It’s morning, and you’re preparing to enjoy a nice lazy day of leisure. Part of that process is heading over to your favorite local coffee house or breakfast spot around town. It’s there where you will grab a cup of joe. Whether it’s medium roast, dark, or a café au lait, you’ve already made up your mind that chicory will be a part of the equation. As you sit there, lazily sipping on that cup of coffee, you think to yourself, “Self, what the heck is chicory?”
We All Love Chicory
We love to love that bitterly sweet taste, and we aren’t the only ones.
When tourists visit, they are eager to stand in incredibly long lines at Café Du Monde. Famously known for its powdered sugar-covered fried dough (beignets) and live street jazz nearby, this popular French Quarter café offers more than just beignets.
After jotting down that double order of beignets, servers will ask the guest about their choice of beverage. If they choose the local classic, café au lait, rest assured that it will include chicory. In fact, several locally grown coffee shops do the same, rarely asking if you would like chicory coffee or not. “This is a part of the culture,” a local barista mentioned. “If you order a café au lait, I automatically use the chicory blend.”
When it comes to the tradition, chicory is a familiar and sometimes essential part of everyday coffee. But the bigger question is, why? After taking a poll throughout the French Quarter, it became clear that many people indulge in the bitter-flavored coffee with chicory without knowing what it is or where it comes from.
What is Chicory?
Chicory is actually a wild-growing flowering plant of the dandelion family, similar to the endive and typically with blue flowers. While the exact origins of the plant aren’t concrete, it’s been said that the plant originated in the Mediterranean regions of the world, with a history that dates back to ancient Egypt.
Chicory has been cultivated for a variety of different reasons. From China to North America, it has a history that expands across the seas. Egyptians used the plant for medicinal purposes, while Greeks, Turks, and Romans used the leaves of the plant as a vegetable for their salads and some main dishes. Being that the plant holds a bitter taste, most cultures used it for other purposes, including animal feed, stimulators, and, of course, a mixture to substitute for or include with coffee grounds.
After a life span of more than 5,000 years, chicory eventually made its way to the southern regions of North America, specifically making a lasting impression on the Big Easy. But, NOLA wasn’t the first region to blend chicory with coffee beans.
Chicory Coffee: The Beginning
Chicory became a huge export for Europe around the turn of the 19th century. It was such a popular substance that it spread throughout the continent, from Holland to Belgium, Denmark, and Germany. While it had become a daily product for German women, France seemed to have the strongest love for it.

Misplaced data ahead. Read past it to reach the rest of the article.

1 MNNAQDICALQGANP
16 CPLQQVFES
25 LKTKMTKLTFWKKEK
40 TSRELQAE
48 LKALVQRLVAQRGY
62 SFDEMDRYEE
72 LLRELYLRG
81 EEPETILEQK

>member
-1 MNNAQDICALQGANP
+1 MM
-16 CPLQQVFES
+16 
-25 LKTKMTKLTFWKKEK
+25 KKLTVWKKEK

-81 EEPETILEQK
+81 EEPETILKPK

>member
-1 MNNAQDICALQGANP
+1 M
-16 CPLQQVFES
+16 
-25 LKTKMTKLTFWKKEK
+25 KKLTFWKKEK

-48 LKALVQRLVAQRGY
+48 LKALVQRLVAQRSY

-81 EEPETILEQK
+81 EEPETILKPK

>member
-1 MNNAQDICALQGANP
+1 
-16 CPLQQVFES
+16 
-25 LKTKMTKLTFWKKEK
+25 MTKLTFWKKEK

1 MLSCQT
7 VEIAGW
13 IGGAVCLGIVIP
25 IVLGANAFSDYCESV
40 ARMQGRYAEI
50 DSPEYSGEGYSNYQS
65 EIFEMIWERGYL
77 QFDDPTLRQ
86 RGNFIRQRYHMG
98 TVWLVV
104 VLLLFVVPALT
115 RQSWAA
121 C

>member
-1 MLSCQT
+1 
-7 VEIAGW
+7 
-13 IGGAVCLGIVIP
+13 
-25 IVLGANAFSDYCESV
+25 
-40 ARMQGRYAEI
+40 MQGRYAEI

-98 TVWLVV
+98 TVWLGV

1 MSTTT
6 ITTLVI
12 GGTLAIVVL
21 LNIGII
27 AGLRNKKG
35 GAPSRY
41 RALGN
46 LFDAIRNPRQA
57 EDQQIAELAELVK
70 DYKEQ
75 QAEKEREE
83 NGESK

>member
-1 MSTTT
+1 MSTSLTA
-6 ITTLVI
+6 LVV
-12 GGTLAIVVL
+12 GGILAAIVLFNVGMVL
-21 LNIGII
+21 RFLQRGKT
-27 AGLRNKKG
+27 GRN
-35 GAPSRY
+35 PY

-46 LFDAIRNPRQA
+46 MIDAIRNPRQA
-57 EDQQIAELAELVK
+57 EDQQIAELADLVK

Taking the root of the plant, coffee makers would ground and roast the chicory to be brewed with coffee.
With New Orleans being France’s largest trading port in North America at the time, coffee had already become a major part of New Orleans culture. The region was filled with coffee plantations, and it wasn’t uncommon for workers to grab a warm cup of coffee from Creole maidens selling it in the French Quarter. By 1840, the port of New Orleans was the second largest importer of coffee in the United States.
For two decades, New Orleans dominated the coffee industry. That all changed during the Civil War, when New Orleans was cut off from ships delivering to the port.
Desperate for coffee that they could not obtain, locals began to experiment with several natural products to create the taste they'd grown to love. Following the lead of their French ancestors, they eventually adapted chicory as an almost perfect substitute for coffee.
Over the years, chicory would be used during times of economic struggle and when coffee was sparse. That struggle for coffee led chicory to become a major staple and the ingredient that has made the coffee of New Orleans uniquely defined.
Is Chicory Good for You?
When you ask a local about chicory, they will tell you that it’s a part of the culture and tradition of the city. They will tell you that they like the taste and how wonderfully unique it is. But, what they won’t tell you, and maybe they simply don’t know, is that chicory actually has several health benefits.
With Egyptians using the plant as medicine and Indians blending it into teas, it’s said that chicory can help save organs and fight against several ailments, including gout, jaundice, and even arthritis.
While there’s no word of the plant being healthy inside of your café au lait, you can be sure that you are drinking a drink that is a part of a very unique culture of people. And, it tastes pretty darn good!